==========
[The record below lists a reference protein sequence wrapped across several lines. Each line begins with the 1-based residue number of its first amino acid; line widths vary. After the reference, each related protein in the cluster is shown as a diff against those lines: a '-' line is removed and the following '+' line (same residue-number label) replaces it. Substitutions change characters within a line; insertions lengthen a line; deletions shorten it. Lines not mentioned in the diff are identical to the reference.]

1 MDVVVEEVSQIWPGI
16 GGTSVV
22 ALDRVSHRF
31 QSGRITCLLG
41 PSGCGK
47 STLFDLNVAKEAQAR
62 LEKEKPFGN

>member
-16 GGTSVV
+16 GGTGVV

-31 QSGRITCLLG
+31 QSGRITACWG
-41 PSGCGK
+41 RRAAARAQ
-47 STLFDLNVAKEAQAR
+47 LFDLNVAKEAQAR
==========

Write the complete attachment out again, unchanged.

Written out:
[The record below lists a reference protein sequence wrapped across several lines. Each line begins with the 1-based residue number of its first amino acid; line widths vary. After the reference, each related protein in the cluster is shown as a diff against those lines: a '-' line is removed and the following '+' line (same residue-number label) replaces it. Substitutions change characters within a line; insertions lengthen a line; deletions shorten it. Lines not mentioned in the diff are identical to the reference.]

1 MDVVVEEVSQIWPGI
16 GGTSVV
22 ALDRVSHRF
31 QSGRITCLLG
41 PSGCGK
47 STLFDLNVAKEAQAR
62 LEKEKPFGN

>member
-16 GGTSVV
+16 GGTGVV

-31 QSGRITCLLG
+31 QSGRITACWG
-41 PSGCGK
+41 RRAAARAQ
-47 STLFDLNVAKEAQAR
+47 LFDLNVAKEAQAR